1. The Nashville Dominicans, the Ann Arbor Dominicans, the Poor Clares of the Holy Eucharist in Charlotte, NC, the Franciscan brothers and sisters of the Renewal, the Benedictines in Oklahoma and the ones in Kansas, though the ladies chant better (to my ear) than the men do. People chuckle over John Michael Talbot, but I can personally put a few converted souls on his tally card, and if anyone’s going to help ordinary people learn to chant, he’s the one. L’Angelus is another winner on the better music in reasonable ranges collection. Bishop Baker has done alright (I don’t like to bishop-watch, but I’m a longtime fan). Fr. Kirby at Charleston Vocations and Fr. Jim LeBlanc in Family Life both do what they do impressively well. And with that I’m going to let off for the evening, because beer calls. Have a great one.

  1. Psst. To some it’s not ok to be an accountant making a salary commensurate with ones skill and experience either. Everything must be equal, equal all the time. It’s not just the evangelists who get nailed for making money. That said I am disgusted with what I have read about this video. Geez, can we please stop the infighting?

    1. Hehe. I always tell people that if you can stand accounting, it’s a great field. Not actually that hard, but most people are scared and/or bored by it, so they’ll happily shell out to get you to do their math for them. :-).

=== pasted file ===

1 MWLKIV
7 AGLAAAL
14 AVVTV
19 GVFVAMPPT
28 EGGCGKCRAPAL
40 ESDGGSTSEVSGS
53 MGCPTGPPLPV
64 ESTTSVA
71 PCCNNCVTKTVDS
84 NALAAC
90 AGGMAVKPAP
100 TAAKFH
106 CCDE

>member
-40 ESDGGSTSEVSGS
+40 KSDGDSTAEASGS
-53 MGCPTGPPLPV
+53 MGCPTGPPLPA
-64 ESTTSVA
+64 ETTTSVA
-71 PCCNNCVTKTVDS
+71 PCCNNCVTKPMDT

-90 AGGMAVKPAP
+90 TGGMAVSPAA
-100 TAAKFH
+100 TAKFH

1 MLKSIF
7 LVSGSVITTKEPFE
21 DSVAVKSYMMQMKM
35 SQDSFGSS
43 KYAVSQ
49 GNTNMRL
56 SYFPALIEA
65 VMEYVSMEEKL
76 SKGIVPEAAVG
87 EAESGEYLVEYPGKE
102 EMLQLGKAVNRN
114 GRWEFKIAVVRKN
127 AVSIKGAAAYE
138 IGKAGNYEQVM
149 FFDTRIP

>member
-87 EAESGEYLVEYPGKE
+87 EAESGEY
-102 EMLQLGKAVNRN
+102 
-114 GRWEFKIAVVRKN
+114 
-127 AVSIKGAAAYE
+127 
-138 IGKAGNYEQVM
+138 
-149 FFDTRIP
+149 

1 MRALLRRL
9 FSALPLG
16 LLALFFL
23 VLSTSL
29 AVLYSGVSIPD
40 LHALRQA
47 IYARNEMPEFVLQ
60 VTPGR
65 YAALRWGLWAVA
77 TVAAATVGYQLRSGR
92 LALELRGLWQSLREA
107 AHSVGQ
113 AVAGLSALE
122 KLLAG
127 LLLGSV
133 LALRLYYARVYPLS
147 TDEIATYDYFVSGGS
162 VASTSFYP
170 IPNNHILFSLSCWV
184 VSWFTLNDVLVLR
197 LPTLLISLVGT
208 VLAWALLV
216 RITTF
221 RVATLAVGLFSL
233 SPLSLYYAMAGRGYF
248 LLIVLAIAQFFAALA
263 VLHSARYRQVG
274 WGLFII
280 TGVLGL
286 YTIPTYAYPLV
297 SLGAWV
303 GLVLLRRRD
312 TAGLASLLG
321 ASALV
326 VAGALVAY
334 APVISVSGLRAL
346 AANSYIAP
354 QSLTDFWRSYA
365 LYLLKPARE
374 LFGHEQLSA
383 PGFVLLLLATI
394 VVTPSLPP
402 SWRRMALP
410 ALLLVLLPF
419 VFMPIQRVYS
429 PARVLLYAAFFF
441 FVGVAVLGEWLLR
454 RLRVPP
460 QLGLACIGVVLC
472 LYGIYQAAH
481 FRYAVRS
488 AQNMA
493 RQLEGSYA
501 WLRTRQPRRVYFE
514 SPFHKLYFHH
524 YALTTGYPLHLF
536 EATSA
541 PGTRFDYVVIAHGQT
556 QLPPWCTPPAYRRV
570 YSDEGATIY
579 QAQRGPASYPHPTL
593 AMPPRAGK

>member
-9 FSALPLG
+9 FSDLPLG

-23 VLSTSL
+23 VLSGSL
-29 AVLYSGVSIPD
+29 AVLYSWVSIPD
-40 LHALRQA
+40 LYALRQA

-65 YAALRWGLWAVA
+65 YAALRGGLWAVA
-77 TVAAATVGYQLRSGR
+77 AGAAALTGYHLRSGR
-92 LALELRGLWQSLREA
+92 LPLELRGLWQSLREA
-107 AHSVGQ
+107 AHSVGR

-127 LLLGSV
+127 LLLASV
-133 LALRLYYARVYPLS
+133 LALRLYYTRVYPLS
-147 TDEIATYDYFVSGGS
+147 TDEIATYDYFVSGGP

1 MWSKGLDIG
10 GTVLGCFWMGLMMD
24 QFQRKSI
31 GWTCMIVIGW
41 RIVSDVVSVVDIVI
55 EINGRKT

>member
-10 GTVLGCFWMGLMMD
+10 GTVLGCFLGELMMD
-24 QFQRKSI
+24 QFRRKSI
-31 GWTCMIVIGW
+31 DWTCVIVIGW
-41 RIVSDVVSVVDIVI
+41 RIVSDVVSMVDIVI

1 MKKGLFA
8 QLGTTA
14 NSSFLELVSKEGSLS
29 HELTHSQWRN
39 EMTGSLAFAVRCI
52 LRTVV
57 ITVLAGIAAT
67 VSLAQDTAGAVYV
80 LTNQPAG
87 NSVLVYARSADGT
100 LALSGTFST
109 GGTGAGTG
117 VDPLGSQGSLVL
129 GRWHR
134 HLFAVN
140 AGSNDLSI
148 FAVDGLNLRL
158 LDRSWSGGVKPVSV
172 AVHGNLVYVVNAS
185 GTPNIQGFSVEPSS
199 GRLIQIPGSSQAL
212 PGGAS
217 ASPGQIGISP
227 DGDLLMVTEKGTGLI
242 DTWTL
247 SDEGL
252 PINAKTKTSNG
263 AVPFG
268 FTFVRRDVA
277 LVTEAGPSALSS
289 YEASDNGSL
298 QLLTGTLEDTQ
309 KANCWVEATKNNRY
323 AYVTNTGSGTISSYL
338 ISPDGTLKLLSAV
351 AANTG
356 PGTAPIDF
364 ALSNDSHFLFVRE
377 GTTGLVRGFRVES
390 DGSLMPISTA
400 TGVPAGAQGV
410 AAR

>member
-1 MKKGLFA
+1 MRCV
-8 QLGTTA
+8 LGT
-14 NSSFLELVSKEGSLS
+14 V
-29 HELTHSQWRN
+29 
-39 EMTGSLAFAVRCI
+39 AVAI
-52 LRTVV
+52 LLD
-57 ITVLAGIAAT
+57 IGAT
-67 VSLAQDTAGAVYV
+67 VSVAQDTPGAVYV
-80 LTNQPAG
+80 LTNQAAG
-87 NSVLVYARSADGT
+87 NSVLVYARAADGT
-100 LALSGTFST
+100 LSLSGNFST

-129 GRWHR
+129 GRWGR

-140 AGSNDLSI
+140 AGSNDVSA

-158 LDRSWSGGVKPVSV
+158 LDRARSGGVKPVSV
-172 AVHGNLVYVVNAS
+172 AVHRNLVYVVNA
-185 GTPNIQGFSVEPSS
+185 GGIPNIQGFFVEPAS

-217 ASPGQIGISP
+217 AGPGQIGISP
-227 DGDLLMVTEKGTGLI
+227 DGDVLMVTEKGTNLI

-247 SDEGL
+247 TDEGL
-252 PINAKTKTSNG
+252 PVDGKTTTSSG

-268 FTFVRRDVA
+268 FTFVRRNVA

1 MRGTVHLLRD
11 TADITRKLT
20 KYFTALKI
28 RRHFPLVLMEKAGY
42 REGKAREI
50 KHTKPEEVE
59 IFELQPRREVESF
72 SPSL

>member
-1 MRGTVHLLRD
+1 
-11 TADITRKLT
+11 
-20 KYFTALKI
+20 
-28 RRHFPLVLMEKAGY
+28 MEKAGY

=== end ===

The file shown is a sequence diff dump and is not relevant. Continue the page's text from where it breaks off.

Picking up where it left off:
1. ha! People who think accounting isn’t that hard or is for lesser mortals are usually the ones who haven’t found they need one yet.

  2. The issue stated on Kathy Schiffer’s Patheos blog in the 100+ comments be ex-CatholicAnswers supporters was not really how much anyone made, but how DARE someone making 6 figure salaries beg for more from their supporters. At least that is how the comments on Schiffer and Creative Minority Report read to me.

    1. CT – That is a valid point, absolutely. I think that donors should seriously evaluate the financials of the organizations they are considering supporting, and ask themselves if the group is managing resources effectively. Doesn’t bother me a bit if someone says, “I think the salaries indicate the organization does not need donors at this time.” Or even, “I think the salaries indicate the organization is using resources poorly.” So be it. That’s what managers do, and donors are arm’s-length mini-managers.

      (To clarify here: Where the amounts are small, or where a proxy measure of financial accountability satisfies the donor, so be it. But sheesh I get annoyed at the opacity of so many non-profits in this era when financials can be easily shared online in great detail.)

    1. No, I don’t think there’s much money — at least not that you can publicly admit to receiving without getting arrested. But hey, the question was who’s doing top notch work, not who’s getting paid for it. :-).